Genial Cornish giant Andrew Greet came to show us how it was done
before Christmas, and I'm sorry it's taken me this long to catch up and
do some notes.nbsp; Bob Jones was generous and prompt in his
transcription of the games to PGN, so please don't blame him!
Having watched Gary Lane wipe the floor with us a few times, I thought
I had a view about how it was done, but clearly personal style has a
bearing too: Andrew seemed much less inclined to go for broke and
played quite conservatively in the openings, content to go for a solid
Diligent explorers of this website may have found a little collection
of the finest swindles that I had perpetrated in my career, up to the
point where I established this website.nbsp; I pulled off another one
so appalling that I thought it too should be displayed as a dreadful
warning to others.nbsp; The serendipity of life ensured that a week or
two before, hot new signing Tim Paulden had pulled off a win when a
piece down in an endgame, and a week or two after, I witnessed Ian
Jamieson come out with a win in a position that the most sympathetic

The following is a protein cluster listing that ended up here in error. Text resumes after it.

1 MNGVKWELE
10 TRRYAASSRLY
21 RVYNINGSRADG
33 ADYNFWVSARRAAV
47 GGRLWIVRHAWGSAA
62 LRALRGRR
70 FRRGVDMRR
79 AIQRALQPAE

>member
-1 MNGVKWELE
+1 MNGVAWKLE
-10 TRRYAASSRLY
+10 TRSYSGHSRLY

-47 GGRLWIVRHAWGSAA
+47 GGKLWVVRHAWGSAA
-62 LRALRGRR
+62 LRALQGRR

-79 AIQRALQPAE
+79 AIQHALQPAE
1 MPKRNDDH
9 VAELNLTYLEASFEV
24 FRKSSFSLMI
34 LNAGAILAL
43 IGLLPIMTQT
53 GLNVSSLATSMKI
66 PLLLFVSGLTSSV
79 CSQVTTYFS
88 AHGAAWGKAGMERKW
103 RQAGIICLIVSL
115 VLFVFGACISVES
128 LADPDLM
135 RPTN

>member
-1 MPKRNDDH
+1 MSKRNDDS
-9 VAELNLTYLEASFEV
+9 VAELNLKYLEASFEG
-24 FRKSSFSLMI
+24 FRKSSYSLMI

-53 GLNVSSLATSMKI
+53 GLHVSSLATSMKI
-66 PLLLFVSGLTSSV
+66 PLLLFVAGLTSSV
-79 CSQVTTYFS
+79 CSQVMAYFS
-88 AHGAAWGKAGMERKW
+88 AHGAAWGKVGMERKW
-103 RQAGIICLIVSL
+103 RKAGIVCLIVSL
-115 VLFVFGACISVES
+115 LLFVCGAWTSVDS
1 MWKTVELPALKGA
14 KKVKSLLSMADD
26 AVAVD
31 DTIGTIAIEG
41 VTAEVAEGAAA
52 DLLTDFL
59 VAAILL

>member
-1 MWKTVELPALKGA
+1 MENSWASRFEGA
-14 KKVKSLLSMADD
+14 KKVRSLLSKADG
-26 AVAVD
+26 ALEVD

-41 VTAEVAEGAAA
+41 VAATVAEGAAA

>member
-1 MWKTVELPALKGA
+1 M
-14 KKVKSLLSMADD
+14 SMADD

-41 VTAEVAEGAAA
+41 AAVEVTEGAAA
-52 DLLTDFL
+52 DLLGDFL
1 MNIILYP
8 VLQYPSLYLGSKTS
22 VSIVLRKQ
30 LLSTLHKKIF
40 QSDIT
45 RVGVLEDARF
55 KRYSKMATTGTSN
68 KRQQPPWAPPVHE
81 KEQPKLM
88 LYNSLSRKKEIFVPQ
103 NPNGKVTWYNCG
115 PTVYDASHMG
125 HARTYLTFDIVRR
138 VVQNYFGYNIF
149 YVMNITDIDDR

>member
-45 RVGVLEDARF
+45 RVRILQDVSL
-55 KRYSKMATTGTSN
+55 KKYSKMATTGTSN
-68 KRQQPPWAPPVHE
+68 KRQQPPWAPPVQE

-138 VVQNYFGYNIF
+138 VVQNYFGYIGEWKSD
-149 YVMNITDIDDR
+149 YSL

reading would say was unpromising.
Well, ouch! We lost four-nil, but I hope you thought that, however
big and strong they were, they weren’t that much better than us, and
they didn’t do anything very special to beat us. (Is that a good
thing?) But I was very pleased and proud with how well you
played, how well you fought, and how well you concentrated. It
wouldn't have needed much luck for us to come away with 2-2.
They're just tall, that's all...
These are extracts from Simon Webb's superb series of articles for
Barry Wood's old CHESS magazine. Simon showed a panel of players a
position and recorded their spoken thoughts for ten minutes. The
articles are well worth digging out: obviously there is much more
in the articles than I can present here, but it will give you a
flavour of the sorts of issues that can arise. The joy of this
technique, of course, is that you can repeat the exercise with the
same or different positions in your own club.
The positions are presented twice, one without commentary
or, "the hardest thing to win is a won game" (TARRASCH).
"Well, well. IM (and correspondence GM) Douglas Bryson
once told me that he almost never plays a game that flows smmothly
from start to finish; there is always a "moment" of sorts where
someone misses a big defensive opportunity or the nature of the
position changes more than one might reasonably expect. This was
such a "moment"."
-- Jonathan Rowson British Chess Magazine October 1999 p.553